Citing the passage of a new state law regarding involuntary annexation, the City of Weatherford Tuesday night dropped plans to annex areas in the Zion Hill area next month.
The shift came after weeks of vocal opposition from a large group of Zion Hill and other Parker County residents and days after Hudson Oaks Mayor and county judge candidate Pat Deen met with the city on the group’s behalf.
At the start of a scheduled public hearing on the proposed involuntary annexation Tuesday, city council members met with the city attorney for about an hour before voting to cancel the public hearings.
The crowd of approximately 200, many wearing red T-shirts signaling their opposition to the forced annexation, cheered at the announcement.
By stopping the involuntary annexation process Tuesday, Weatherford will allow Senate Bill 6, signed into law by the governor on Aug. 15, to take effect before any more annexations occur.
Though the proposed law initially only applied to cities with populations of at least 500,000, Parker County’s Rep. Phil King added an amendment that would allow residents of Parker County and similar counties to opt-in to the law’s protections against forced annexations.
If enough Parker County residents sign a petition to call an election to opt-in and voters approve, Weatherford will be required to allow county residents impacted by annexations to vote on inclusion.
Deen met with city officials on Friday after obtaining permission from the Stop Zion Hill Annexation association and after making sure nobody else was negotiating with the city on their behalf.
“Basically what we did was, we sat down and we looked at what their long range plan was,” Deen said. “At that point what we did was looked at how SB 6 was going to affect them in the future. And the options for them were: annex this in and have relationship issues for years to come and not be able to do what they wanted to do, which was go beyond the Zion Hill area.”
By allowing impacted Zion Hill residents to have a say on coming into the city, Weatherford opted to step back and repair the relationship and attempt to partner with them in the future, Deen said.
Weatherford has some common goals with its ETJ residents in controlling future growth in the area, such as restricting a hypothetical fertilizer plant, according to Deen.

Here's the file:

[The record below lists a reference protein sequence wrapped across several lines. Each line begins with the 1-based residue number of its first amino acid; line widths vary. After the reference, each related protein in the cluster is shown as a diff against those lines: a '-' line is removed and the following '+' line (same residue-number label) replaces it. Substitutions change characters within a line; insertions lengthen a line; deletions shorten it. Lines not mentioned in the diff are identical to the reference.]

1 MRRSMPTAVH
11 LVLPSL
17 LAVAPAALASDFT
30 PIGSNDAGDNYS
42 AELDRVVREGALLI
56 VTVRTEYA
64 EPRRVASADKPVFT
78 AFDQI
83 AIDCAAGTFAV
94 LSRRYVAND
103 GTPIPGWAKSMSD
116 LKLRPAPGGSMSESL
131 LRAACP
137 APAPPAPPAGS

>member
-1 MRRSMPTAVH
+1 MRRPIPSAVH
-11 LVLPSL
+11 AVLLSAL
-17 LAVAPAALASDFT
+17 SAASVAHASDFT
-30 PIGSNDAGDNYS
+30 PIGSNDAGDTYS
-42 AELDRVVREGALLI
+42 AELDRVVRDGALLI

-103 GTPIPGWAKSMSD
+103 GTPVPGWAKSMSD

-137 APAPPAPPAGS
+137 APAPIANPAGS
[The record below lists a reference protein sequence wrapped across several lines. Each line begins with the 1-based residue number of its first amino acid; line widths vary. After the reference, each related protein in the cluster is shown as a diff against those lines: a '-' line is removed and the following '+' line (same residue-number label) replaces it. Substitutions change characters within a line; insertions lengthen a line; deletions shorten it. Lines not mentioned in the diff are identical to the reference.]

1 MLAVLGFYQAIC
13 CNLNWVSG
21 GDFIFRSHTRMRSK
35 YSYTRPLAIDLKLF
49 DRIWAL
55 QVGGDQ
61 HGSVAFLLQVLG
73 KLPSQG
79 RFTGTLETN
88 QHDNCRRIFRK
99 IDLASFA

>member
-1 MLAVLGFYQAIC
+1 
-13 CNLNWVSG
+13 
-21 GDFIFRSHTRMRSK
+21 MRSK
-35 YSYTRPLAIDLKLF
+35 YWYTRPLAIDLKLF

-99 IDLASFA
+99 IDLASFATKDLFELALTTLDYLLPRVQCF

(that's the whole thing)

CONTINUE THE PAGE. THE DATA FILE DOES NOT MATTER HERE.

“What we talked about was really, ‘You can ruin those relationships now and be years to war because these people are very passionate about their property. And so, step back and look at this and reset the clock, allow them to have a say and then get what you want down the road or never get what you want down the road because SB 6 will never let you have what you want if you outrage those people forever,’” Deen said.
City staff had four or five days of discussion before recommending the city council abort the annexation process, Mayor Craig Swancy told the Democrat.
“When they came out with Senate Bill 6 it never would have allowed us to fulfill our plan,” Swancy said. “Senate Bill 6 just closes it all up.... You want to grow up? Well, Senate Bill 6 says you can’t.”
Though the city could have completed that particular involuntary annexation, the city would have achieved just one piece of its larger growth plan within the city’s ETJ, according to city spokesman Blake Rexroat.
If enough Parker County residents by county-wide petition and vote require Weatherford under the new law to run annexations by those it annexes, future annexations would be impossible without support from impacted ETJ residents.
“The intent for the annexation was and always has been to manage growth and plan for things such as water,” Swancy said in a statement read following an approximately hour-long, closed-door discussion with the city’s attorney.
The city feels Senate Bill 6 will burden the city’s future by restricting its ability to prepare for the growth that is coming, according to Swancy.
“It is unfortunate that the annexation process has become politically driven,” Swancy said. “We have removed every residence that state law would allow us and offered every agricultural property an exemption for up to 45 years. There has been no desire from state or county leaders to engage in conversation about this process and many details have been misconstrued. Even as we gather together this evening, there are those working to divide us and pull us further apart. And for what? A vote?”
“I think we’re excited,” Laura Hester, president of Stop Zion Hill Annexation, said after the meeting. “I mean, we fought so hard.”
Hester said the group is glad the city dropped its plan to annex the area next month.
“I’m a little concerned with what they might do in the future,” Hester said. “Will they try to sneak this in again before SB 6 takes effect? I don’t think they want any more of this because we’re still ready to fight. Now we’re just gearing up for petition signing.”
Hester said Zion Hill residents have collected about 100 signatures so far and hope to collect around 10,000 in coming months to force an election in November 2018 on opting in to Senate Bill 6 restrictions.
Hester said the group will be posting updates on the group’s Facebook page, Stop Zion Hill Annexation, about where signatures will be collected.
Though several Zion Hill area residents acknowledged the city’s efforts were a step in the right direction in repairing the neighbors’ relationship, some wondered if they could trust the city or said they felt Swancy’s statement on behalf of the city did little to acknowledge that the community felt disrespected and bullied by Weatherford in recent weeks.
Parker County Judge Mark Riley, who is running for re-election against Deen, made a short appearance at the city council meeting Tuesday in support of Stop Zion Hill Annexation.
On Wednesday, he posted a statement on Facebook calling Weatherford City Council’s decision the right one and commending Phil King for the amendment.